She bustled about the house, every so often glancing appreciatively at the image in the cabinet mirror, pouting fish-mouthed, back at her.

Yes, she was consummately primed to be the Queen of the night.

De Khudai pe aman

(1): “What’s the problem! I’m coming out already!”

(2): “Come inside, we have guests coming over tonight!”

*Bahu: daughter in law in Urdu/ Hindi

*REM: Rapid Eye Movement A phase of sleep accompanied by low muscle tone and the propensity to dream vividly

*Yulia Tymoshenko: Former PM of Ukraine (2005- 2010)

*Firestarter: A 1980 Stephen King novel about a lass who is an accomplished arsonist in the tradition of most reviled, ostracised anti heroes

OPINION|What a Wonderful World!

I’m being facetious. It is quite far from being any version of wonderful, cohesive or civilised. As the Novel Corona traipses through our towns and cities like a merciless diabolist, we as humankind, as a planet, could not be rent more asunder.

How did we get here? When did all the values of humankind that stirred the heroic tales of yore become so tenebrous, so archaic? How did we become so divided, so intolerant, so extreme? How, despite belonging to the same species, did we become so “different”? And how did those contrived differences take on such a toxic, pestiferous life of their own?

We, as human beings, have been teetering on the edge of our humanity for some time now. The constant slide towards the precipice of retrogression has been insulated only by the crowdedness of our lives and the increasing obscureness of what we are, at our very core, as civilised beings. Indeed, we have, for quite some time now, been navigating the waters of life with a broken moral compass.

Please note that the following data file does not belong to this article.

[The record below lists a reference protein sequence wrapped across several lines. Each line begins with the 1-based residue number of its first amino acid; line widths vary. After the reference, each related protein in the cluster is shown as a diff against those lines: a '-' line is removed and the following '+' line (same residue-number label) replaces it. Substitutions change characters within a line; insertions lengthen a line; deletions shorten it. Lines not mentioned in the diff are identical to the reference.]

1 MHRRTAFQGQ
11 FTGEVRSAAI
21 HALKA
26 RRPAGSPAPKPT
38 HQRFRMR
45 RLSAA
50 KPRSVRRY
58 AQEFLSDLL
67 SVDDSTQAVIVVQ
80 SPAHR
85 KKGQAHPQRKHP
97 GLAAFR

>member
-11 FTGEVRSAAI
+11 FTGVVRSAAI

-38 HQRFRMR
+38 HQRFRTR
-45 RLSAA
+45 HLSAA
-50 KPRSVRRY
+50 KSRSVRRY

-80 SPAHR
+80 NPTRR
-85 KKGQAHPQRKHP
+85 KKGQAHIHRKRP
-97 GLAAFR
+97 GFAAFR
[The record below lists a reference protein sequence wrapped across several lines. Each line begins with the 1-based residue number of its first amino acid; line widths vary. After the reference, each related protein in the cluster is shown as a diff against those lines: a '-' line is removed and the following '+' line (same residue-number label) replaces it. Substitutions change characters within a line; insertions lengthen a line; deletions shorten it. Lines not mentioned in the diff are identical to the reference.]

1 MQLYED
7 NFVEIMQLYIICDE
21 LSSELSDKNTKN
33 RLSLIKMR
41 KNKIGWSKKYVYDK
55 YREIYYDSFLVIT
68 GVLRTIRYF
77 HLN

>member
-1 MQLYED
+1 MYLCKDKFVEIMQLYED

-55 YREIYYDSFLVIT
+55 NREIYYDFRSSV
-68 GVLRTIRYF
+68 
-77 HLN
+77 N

The stark wretchedness of our complete inability to come together as a global collective with a common objective has been grimly parodied by the current pandemic. It has laid bare that which was barely concealed: the self-defeating, meteoric rise in national isolationism and exclusionary economics. It has highlighted the dangerous precedent set by the Post-Trump “America/ My Country First” mantra, while any similitude of a global community ideology/ platform has become a mere spectre in the darkness of the 2020 world stage.

If one steps back to look at where we are after 200,000 years of evolvement, even the most practical and jaded amongst us would cringe at what we bring to the Evolutionary Table. The Novel Corona has struck at the very core of our collective societal and sovereign ethics, morality and probity, exposing them for the tarnished chattels they have become. It has, however, also afforded us the opportunity to visualise the propitious crossroads we are at, as a species.

“The Anthropocentric Age – the first age in which humankind is the dominant species on the planet – cuts both ways: it is up to us to destroy or save the planet. We certainly have the ability”, said Craig Ventor. Can we then, overcome our disparate, divided egos and concertedly embark on an intrepid new philosophy for A Brave New World? Or are we going to wait for that epochally-inevitable “Alien/ Divine” intervention to then put us on the straight and narrow?

In the words of Issac Asimov: “It is change, continuing change, inevitable change, that is the dominant factor in society today. No sensible decision can be made any longer without taking into account not only the world as it is, but the world as it will be”.

Right now, viewed from a cosmic lens, Earth appears to be blunderous, sick and unkind. That is not the legacy we want to leave to the universe.

De Khudai pe aman.

OPINION|The Myth of Super-Luxury Condominiums – Part Deux

(When the Food Chain upends – The age of fastidiousness, curfews and microscopic annihilators)